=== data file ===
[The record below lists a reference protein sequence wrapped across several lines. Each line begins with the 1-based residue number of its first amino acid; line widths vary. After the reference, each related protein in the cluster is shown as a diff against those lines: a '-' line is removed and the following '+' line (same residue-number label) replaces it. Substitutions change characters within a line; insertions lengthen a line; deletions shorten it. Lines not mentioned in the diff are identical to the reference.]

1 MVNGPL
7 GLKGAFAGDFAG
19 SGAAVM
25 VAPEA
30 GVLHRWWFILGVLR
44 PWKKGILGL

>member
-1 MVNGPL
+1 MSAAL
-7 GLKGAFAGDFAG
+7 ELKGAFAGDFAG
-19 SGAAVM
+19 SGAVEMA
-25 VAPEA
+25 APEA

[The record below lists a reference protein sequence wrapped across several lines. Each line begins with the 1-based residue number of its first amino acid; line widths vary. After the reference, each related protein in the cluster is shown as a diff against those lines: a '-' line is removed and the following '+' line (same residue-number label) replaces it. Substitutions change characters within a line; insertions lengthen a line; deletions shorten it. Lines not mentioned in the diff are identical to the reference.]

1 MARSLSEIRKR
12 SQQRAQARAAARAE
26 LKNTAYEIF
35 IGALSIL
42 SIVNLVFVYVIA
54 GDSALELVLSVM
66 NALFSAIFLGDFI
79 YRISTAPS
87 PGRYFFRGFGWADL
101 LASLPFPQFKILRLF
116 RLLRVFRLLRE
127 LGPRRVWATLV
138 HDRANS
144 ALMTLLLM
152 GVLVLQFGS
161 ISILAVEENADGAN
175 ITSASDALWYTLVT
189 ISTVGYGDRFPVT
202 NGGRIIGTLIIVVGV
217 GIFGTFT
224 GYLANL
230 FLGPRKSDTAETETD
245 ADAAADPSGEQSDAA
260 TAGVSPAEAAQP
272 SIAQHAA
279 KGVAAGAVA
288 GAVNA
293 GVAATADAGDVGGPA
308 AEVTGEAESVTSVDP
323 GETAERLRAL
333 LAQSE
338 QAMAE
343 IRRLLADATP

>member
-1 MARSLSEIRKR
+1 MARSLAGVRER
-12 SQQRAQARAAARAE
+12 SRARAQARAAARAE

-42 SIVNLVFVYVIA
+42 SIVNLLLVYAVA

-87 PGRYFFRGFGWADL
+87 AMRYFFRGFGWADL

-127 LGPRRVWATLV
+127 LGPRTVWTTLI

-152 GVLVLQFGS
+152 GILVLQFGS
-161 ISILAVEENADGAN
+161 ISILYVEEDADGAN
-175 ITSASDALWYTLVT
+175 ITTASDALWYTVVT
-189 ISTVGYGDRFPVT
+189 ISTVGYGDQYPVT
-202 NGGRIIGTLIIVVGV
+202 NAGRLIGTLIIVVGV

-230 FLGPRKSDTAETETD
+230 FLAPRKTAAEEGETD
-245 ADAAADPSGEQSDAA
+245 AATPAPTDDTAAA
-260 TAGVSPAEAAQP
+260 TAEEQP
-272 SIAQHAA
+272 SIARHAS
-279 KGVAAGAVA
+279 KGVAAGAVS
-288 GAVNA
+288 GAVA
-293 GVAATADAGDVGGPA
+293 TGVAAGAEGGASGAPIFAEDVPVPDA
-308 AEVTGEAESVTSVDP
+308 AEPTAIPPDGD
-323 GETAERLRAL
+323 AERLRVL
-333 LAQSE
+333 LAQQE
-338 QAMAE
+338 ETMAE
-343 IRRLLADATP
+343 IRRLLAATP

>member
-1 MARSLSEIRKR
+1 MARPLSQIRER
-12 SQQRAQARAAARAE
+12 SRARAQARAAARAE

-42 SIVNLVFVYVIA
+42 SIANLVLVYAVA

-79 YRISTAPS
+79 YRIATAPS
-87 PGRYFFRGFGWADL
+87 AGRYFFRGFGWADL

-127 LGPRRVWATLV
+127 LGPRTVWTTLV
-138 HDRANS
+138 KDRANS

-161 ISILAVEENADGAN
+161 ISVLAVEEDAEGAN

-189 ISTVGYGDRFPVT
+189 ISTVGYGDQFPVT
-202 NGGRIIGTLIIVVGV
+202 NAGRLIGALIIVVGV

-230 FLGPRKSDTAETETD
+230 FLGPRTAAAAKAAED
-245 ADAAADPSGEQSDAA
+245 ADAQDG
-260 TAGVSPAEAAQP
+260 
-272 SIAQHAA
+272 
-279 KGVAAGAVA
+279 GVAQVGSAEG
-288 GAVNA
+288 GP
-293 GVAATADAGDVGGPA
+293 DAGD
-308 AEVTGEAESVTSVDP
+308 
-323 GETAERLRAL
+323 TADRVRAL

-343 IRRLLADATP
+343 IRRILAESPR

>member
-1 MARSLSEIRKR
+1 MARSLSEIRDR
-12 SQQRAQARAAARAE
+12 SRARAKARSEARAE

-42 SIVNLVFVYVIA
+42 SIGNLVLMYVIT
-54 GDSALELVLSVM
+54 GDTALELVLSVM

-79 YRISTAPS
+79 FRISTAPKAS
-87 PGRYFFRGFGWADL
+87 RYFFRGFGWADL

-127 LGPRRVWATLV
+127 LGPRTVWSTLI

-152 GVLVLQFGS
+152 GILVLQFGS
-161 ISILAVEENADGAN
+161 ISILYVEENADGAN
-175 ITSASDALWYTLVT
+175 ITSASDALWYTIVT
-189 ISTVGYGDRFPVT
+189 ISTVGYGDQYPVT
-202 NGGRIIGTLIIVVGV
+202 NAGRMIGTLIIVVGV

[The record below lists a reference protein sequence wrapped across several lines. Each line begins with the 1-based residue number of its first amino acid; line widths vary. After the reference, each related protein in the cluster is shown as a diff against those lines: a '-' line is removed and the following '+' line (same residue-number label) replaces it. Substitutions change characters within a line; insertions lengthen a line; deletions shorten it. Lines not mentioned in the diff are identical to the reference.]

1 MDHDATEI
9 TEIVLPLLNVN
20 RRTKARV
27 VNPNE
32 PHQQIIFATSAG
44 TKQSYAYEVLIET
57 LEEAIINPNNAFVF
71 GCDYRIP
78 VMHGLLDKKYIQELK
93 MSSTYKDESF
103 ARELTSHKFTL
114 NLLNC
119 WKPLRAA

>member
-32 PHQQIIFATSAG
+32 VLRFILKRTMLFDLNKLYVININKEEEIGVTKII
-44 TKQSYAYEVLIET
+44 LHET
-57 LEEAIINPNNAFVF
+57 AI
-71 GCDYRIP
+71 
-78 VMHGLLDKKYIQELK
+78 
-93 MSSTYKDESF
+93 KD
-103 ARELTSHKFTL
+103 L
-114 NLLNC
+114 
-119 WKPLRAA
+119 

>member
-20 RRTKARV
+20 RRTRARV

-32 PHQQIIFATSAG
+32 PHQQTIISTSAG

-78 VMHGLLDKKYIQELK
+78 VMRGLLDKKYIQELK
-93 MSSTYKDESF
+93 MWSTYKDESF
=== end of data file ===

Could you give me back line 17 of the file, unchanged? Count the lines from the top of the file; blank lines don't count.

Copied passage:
[The record below lists a reference protein sequence wrapped across several lines. Each line begins with the 1-based residue number of its first amino acid; line widths vary. After the reference, each related protein in the cluster is shown as a diff against those lines: a '-' line is removed and the following '+' line (same residue-number label) replaces it. Substitutions change characters within a line; insertions lengthen a line; deletions shorten it. Lines not mentioned in the diff are identical to the reference.]